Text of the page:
Although you’ve never had a coach yourself, you sometimes act as a coach for younger players. What would you say to younger people who want to pursue something in the same way you’ve pursued chess?

Chess is where I got my self-confidence, as crazy as that sounds. If you put in the time and do the work that nobody else is doing, then you’re going to become good at it even if you’re not initially good at it. It’s funny because I haven’t found other endeavors where I could truly say I’ve worked as hard at or have been as successful at. But that’s exactly it – if you are really interested in something and work hard at it, you can take it as far as you want to go.

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What advice would you give your 15-year old self?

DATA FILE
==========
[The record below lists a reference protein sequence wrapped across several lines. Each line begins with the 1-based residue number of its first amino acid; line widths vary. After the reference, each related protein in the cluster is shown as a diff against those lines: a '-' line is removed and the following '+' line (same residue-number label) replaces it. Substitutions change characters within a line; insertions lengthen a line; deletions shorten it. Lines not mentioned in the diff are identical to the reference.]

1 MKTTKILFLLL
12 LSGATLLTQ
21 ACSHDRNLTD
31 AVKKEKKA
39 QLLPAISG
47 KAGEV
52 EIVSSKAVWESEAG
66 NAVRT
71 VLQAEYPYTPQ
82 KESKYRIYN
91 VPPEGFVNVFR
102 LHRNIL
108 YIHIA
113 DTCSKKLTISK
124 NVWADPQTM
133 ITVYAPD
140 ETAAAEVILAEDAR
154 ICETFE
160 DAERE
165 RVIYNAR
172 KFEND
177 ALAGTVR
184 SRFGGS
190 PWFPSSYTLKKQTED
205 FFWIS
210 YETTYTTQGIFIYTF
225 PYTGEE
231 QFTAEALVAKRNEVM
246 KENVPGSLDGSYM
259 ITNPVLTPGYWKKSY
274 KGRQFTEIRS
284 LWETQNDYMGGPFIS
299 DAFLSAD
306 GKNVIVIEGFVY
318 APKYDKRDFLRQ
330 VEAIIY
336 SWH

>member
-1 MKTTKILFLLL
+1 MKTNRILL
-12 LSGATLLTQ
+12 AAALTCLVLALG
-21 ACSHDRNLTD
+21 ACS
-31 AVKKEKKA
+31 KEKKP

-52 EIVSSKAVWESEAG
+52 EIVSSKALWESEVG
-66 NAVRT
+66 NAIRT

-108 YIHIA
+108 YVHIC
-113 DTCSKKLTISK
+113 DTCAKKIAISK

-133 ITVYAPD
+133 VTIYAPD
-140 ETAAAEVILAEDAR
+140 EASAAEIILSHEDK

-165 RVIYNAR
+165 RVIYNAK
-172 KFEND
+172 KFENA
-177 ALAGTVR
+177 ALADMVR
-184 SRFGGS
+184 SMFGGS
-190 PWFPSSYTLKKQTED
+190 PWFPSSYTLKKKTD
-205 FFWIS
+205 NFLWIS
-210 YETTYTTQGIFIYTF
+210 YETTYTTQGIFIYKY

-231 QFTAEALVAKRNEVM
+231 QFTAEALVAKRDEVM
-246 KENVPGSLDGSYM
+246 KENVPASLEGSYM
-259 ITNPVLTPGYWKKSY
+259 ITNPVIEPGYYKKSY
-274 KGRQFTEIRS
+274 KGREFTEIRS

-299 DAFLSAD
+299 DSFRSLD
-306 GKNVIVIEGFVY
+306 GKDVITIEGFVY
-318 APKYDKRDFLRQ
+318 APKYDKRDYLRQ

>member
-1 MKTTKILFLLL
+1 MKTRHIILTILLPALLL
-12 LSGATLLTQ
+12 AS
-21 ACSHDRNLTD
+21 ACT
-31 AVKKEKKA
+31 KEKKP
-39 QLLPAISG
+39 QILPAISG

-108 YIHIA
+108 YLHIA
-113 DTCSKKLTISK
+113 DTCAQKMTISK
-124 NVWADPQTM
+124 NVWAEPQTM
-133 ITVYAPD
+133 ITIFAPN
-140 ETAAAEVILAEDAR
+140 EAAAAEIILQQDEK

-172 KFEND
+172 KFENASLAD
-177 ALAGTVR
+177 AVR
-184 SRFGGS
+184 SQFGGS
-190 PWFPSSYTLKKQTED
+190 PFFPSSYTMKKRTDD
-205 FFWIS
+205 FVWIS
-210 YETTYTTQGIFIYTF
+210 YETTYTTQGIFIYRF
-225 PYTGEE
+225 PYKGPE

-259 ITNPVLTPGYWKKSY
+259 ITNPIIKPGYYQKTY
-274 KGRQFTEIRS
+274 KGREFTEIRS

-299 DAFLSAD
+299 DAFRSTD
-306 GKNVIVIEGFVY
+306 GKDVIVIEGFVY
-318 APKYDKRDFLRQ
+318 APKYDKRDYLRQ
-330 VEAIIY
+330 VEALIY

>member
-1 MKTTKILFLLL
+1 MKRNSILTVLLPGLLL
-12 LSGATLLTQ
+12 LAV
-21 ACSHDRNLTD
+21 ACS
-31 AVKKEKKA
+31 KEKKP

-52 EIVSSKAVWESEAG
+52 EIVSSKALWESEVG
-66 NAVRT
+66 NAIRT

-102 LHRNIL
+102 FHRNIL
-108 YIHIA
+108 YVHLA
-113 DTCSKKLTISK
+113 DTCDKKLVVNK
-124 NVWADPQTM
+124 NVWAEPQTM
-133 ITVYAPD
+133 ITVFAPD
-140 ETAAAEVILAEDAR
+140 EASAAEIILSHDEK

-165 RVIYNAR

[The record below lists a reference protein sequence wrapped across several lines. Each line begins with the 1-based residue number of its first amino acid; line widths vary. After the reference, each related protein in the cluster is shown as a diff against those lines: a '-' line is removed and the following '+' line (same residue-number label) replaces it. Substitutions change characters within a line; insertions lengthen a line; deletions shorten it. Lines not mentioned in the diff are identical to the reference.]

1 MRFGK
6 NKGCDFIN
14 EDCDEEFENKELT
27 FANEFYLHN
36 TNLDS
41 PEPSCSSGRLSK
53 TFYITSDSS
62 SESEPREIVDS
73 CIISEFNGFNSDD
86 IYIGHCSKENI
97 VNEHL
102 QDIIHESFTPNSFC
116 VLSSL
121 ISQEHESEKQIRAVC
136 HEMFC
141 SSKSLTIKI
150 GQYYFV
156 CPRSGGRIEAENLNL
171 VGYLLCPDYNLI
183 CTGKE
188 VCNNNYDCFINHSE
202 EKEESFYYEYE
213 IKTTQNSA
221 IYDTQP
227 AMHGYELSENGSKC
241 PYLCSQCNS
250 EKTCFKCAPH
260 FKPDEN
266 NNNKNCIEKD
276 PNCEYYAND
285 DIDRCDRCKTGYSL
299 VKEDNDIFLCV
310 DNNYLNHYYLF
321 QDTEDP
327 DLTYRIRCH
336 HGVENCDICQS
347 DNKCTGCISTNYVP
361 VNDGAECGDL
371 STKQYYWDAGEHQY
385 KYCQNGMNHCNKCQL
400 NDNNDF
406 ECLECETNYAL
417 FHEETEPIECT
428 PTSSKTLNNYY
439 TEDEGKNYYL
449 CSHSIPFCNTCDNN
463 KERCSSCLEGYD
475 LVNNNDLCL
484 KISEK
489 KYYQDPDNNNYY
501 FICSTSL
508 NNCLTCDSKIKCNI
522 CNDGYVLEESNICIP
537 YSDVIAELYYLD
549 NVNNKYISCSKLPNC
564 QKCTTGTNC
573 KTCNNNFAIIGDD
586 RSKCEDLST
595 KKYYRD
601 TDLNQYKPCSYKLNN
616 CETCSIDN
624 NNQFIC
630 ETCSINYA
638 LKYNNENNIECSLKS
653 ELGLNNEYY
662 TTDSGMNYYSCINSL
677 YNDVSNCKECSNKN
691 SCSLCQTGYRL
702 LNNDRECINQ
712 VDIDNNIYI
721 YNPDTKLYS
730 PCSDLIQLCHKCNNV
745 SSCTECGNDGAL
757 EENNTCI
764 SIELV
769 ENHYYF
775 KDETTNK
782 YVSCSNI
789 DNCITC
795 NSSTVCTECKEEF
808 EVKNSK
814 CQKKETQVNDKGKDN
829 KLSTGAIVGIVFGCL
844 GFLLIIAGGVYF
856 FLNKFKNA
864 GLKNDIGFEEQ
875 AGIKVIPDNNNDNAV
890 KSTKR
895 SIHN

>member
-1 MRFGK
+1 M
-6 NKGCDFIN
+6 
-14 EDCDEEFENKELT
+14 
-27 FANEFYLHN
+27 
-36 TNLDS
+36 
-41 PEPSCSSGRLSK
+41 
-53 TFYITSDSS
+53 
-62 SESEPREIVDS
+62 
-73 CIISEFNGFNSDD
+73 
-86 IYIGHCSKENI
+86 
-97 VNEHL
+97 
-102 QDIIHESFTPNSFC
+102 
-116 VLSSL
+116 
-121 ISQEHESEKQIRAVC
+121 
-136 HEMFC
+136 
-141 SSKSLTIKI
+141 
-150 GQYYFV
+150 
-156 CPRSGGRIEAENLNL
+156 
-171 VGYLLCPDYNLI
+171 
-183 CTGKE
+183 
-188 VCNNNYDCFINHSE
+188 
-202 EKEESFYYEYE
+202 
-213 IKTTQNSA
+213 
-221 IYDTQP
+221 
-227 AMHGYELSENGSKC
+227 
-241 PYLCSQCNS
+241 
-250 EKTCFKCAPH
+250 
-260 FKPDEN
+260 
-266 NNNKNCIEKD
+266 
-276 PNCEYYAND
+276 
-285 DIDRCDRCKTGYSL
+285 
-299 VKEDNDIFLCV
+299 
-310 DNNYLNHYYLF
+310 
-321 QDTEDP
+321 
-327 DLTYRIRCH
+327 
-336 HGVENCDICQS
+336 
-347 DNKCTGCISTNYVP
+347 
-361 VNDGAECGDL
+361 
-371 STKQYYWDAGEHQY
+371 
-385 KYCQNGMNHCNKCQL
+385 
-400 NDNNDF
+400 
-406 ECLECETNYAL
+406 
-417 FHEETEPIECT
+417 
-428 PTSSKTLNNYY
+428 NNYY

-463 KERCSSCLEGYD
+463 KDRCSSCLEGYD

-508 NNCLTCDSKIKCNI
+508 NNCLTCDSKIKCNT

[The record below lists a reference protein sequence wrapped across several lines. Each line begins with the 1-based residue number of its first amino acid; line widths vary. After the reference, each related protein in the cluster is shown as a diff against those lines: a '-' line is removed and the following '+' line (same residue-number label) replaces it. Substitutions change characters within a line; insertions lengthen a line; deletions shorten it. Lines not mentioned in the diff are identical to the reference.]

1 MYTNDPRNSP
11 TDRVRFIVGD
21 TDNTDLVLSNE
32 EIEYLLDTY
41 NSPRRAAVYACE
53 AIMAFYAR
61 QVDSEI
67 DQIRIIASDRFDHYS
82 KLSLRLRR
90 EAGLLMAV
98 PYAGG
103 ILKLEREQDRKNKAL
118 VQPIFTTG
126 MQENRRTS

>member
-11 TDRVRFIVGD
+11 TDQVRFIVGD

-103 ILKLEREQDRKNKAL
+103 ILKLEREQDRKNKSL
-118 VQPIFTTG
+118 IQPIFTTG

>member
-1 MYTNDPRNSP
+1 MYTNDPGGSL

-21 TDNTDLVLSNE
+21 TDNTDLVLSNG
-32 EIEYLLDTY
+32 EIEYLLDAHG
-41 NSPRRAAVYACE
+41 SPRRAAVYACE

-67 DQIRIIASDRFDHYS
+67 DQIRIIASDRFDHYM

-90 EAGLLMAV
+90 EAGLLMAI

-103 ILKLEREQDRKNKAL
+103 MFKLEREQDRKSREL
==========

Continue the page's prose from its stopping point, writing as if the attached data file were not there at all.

I probably would have told myself that the journey is going to be more important than the destination. Because I’m still not anywhere near where I want to be with chess. It’s frustrating that I’m not a GM yet. When I was 13 I said “I’ll be a GM when I’m 15” and then when I was 15 I said “I’ll be a GM when I’m 20” and now I’m saying I’ll be a GM before I’m 25. And I’m confident that I will be able to become a GM, but still, nothing is guaranteed and sometimes things don’t work out the way you expect them to, and that’s an important perspective. So the journey will take a little bit of time, but you’ll get there.

What do you wish you had known before starting college?

I think I would have told myself to explore more and to try more things than I have. And I don’t mean to sound pessimistic at all, but I look back on the first two years and think that I probably haven’t done as much with my university’s resources afforded to me there. Anything I haven’t been able to do before college I should have tried to do while in college, simply because you’re in a space with a lot of resources and can explore that space.

What made you decide to study abroad?

I knew I was going to study abroad actually because I was intent on keeping my Danish citizenship, and I needed to stay here for a period of time to do that. So it meant I knew I was going to study specifically in Copenhagen.